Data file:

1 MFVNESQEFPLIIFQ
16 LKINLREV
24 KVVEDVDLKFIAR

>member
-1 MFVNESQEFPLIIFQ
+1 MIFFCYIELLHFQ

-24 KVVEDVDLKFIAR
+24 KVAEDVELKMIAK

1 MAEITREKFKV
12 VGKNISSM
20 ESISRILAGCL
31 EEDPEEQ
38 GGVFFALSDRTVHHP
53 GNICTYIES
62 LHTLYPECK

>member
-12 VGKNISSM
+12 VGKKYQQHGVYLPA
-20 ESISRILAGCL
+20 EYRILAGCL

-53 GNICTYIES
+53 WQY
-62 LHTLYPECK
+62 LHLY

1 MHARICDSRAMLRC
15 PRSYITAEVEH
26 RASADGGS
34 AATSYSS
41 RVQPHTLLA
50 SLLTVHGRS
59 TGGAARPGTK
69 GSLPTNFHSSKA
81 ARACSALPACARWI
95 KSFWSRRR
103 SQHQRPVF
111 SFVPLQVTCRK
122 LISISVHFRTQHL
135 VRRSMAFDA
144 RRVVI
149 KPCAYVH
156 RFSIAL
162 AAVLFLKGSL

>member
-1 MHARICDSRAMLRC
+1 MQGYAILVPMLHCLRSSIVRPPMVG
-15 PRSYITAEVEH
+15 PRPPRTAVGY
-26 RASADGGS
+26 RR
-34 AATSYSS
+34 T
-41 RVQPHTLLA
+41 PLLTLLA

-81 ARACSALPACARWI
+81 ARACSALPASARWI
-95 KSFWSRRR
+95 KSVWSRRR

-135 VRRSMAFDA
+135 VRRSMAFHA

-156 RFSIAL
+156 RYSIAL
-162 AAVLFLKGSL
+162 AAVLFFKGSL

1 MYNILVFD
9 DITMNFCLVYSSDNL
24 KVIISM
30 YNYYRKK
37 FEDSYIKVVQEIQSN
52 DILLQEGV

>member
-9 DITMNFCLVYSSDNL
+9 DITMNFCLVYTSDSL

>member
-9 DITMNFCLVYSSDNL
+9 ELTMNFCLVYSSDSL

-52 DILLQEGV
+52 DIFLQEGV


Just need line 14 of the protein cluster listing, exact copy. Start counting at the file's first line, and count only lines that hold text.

53 GNICTYIES